So, what are the numbers telling us thus far in 2010?  While they are far from optimal, it seems clear Garrett is altering his play-calling to becomes less predictable.  Check out the chart below.

You can see that, outside of four-receiver sets, the Cowboys are at least slightly more balanced in each grouping.  Note that Dallas has implemented four receivers just nine times all season, so you can expect that percentage to change as well.

I’d still love to see the Cowboys run the ball more in three-receiver sets and pass more out of 2 TE, WR, 2 RB (one of those “2 RB” is usually a fullback, by the way).  Garrett is doing a fine job throwing out of two-tight end sets (55.3% of all plays with two tight ends on the field are passes), but the Cowboys are doing the throwing out of a specific type of two-tight end sets, i.e. with two receivers on the field.

With the receiving ability of fullback Chris Gronkowski, you can expect the Cowboys to throw the ball more with a fullback on the field in the coming weeks.  If Garrett finds a way to efficiently run the ball without a fullback on the field as well, the Cowboys will take huge strides in becoming a much more unpredictable, and potent, offensive football team.

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7 Responses to Cowboys’ 2010 Play-Calling Based on Personnel

  1. john coleman says:

    2 TE, 2 RB, 1 WR- Isn’t the increase there directly related to throws to the backs, screens and flares in the flat. If you think about it ,when we were in our heyday the “Moose” was a big part of what we were doing. I think we should let Gronk run it a few times a game as well.

  2. John..I checked the throws for you from this personnel..and I actually found some interesting stuff. Only one of the passes all year was actually a screen, although most were short passes (to either a TE or RB).

    However, 60% of the passes from this personnel have been PA. That’s quite a lot, and I think it’s a good idea considering the high run rate. However, only one of those passes traveled more than 15 yards (16 to Witten). I think a playaction pass with max protection and one receiver running a double-move or deception fade with this personnel on the field could be huge.

  3. Mark Watkins says:

    Do you think that Garrett is more predictable than most OC’s Jonathan? It seems like he doesn’t make good in game adjustments at times, based upon what the defense is doing. I think the Redskins game was an example. I know they were limited since two OL’s were out, but I just feel like they should have scored at least one touchdown, regardless of the fact that they hadn’t seen that defense. It was the Skins first game playing in it too, so it’s not like they were a well oiled machine. I remember when the Boys switched to the 3-4 and it took them awhile to adjust to it.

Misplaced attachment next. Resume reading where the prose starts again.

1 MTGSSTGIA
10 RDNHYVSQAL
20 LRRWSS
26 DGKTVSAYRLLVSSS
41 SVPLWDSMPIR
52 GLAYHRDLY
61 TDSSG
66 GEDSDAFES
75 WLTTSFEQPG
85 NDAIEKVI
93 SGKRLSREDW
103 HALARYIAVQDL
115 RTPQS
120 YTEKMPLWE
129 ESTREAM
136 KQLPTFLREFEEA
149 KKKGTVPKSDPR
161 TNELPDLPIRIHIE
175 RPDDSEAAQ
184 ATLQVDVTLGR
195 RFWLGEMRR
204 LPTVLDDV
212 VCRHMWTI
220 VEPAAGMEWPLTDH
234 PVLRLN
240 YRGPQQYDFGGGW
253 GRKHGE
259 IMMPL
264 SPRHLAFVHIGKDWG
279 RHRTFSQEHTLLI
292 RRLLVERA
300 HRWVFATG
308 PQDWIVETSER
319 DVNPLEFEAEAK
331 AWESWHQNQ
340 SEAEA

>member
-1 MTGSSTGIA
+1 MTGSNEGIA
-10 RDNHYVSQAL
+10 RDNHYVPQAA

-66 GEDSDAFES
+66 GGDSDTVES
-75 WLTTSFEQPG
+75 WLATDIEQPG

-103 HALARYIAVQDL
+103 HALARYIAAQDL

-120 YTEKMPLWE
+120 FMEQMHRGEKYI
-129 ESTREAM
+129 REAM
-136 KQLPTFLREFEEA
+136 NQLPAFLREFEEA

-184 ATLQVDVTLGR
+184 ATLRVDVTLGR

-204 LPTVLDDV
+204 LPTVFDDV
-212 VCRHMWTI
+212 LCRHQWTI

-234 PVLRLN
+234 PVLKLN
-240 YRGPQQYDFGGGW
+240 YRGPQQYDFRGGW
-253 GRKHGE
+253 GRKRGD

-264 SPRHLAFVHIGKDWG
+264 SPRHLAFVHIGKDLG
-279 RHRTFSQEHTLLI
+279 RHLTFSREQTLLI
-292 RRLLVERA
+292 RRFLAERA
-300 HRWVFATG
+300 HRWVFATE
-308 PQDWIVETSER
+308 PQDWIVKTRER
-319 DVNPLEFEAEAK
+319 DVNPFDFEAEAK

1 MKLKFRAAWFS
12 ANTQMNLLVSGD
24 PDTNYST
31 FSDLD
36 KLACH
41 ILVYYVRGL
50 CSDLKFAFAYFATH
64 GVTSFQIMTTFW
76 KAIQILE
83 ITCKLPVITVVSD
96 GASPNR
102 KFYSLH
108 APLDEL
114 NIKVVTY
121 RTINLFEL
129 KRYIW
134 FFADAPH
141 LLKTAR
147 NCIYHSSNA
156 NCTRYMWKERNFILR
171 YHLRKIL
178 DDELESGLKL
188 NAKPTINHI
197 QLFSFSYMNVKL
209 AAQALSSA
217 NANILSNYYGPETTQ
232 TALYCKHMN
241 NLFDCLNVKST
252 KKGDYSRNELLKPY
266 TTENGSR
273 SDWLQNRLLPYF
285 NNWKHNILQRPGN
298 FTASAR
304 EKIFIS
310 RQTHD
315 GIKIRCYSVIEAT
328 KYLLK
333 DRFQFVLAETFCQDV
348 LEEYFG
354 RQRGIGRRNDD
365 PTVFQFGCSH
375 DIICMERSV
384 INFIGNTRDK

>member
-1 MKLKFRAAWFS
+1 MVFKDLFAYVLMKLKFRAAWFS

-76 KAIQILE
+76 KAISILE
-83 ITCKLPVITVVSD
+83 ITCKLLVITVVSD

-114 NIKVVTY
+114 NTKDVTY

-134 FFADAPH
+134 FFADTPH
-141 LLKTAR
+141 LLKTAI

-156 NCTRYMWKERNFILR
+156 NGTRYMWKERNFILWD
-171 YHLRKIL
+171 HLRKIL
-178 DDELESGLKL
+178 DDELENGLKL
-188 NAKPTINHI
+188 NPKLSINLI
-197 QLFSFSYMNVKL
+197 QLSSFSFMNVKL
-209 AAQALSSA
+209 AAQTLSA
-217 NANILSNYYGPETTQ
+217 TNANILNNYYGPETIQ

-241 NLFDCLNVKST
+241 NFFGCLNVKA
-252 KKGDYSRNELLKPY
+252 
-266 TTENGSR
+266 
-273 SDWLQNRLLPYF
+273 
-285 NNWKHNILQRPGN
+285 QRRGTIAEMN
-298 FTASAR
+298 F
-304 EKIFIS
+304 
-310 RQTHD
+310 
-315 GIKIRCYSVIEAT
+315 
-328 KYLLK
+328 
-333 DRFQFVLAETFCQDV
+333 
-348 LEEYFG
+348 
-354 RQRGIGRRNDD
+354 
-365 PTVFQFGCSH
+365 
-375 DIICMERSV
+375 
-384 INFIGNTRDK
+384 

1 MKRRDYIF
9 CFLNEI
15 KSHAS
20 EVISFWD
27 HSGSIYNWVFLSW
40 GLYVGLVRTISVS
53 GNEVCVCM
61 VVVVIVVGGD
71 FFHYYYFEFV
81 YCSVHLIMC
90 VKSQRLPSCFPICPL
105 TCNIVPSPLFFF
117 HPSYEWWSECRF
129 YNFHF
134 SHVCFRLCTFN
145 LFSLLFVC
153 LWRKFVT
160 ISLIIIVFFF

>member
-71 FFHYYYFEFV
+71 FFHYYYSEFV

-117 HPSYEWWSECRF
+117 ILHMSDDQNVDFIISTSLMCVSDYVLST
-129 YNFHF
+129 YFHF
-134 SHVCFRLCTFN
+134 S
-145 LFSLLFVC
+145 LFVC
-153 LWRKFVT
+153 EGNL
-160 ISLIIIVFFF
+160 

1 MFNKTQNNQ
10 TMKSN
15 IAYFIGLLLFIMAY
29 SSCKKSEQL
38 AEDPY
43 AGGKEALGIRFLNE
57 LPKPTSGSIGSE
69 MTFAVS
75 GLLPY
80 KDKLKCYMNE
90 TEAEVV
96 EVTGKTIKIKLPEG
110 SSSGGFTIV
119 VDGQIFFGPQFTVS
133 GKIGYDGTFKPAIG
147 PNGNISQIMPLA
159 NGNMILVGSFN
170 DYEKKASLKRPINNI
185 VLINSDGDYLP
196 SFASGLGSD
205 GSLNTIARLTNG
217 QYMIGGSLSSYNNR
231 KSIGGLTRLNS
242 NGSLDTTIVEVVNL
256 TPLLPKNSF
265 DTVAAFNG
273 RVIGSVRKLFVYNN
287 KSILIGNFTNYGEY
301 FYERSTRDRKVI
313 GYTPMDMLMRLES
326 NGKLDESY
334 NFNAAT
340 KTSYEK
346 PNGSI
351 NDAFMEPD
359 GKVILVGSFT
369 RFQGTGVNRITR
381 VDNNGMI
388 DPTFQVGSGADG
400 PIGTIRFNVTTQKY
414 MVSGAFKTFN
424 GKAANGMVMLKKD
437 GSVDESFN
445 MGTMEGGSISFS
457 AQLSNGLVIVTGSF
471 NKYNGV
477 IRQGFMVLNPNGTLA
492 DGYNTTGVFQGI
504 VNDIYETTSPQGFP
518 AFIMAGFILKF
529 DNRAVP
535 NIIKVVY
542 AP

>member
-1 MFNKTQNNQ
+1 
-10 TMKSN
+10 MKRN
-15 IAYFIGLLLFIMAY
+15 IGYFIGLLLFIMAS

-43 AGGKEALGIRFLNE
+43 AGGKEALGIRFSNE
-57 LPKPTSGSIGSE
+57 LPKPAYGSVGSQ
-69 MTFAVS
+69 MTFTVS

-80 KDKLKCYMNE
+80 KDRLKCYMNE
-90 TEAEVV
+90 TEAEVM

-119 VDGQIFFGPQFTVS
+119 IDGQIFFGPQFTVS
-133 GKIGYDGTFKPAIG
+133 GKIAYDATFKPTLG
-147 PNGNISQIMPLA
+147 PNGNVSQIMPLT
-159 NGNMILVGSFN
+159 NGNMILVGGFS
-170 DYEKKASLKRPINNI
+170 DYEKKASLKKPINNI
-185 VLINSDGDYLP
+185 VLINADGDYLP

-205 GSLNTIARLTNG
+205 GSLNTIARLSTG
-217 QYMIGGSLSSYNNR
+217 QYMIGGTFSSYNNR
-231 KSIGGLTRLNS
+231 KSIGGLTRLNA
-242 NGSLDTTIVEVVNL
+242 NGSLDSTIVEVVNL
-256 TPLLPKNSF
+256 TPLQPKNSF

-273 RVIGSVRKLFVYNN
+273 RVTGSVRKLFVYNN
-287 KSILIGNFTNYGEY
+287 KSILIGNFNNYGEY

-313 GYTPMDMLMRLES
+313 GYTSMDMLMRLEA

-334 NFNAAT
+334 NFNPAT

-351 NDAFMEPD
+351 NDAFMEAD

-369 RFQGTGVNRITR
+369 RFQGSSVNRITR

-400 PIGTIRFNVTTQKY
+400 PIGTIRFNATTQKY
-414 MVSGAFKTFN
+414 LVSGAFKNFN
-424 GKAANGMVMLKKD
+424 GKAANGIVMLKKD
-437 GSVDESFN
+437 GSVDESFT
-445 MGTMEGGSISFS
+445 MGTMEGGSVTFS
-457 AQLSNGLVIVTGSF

4. Mark–I do think Garrett is more predictable than the average OC. Your point about his inability to adjust is a good one. It sometimes seems as though he feels his plays will work as long as the players execute, but each play only has a certain percent chance of working. It is his duty to maximize that percentage, and a huge part of that is in-game adjustments. He is doing A LOT better this season (despite the lack of success the first two weeks), so let’s give him a few more weeks here.

  5. Mark Watkins says:

    Thanks for your reply Jonathan,
    I’ve believed that for the last few years, but it’s good to have it corroborated by you since you do the detailed analysis and have the knowledge that you do. I wonder how good the Cowboys would be if they had someone like Norv Turner as their OC. I still think he’s much better suited to that capacity instead of a head coach.

  6. No problem Mark. I think Garrett has the intelligence to get it done, but intelligence is nothing without adaptability. He’s being more unpredictable this year, but in a “robotic” way (if that makes sense). I do commend him for his obvious use of statistics though. . .he’s certainly changed his calls to prevent some of last season’s blunders.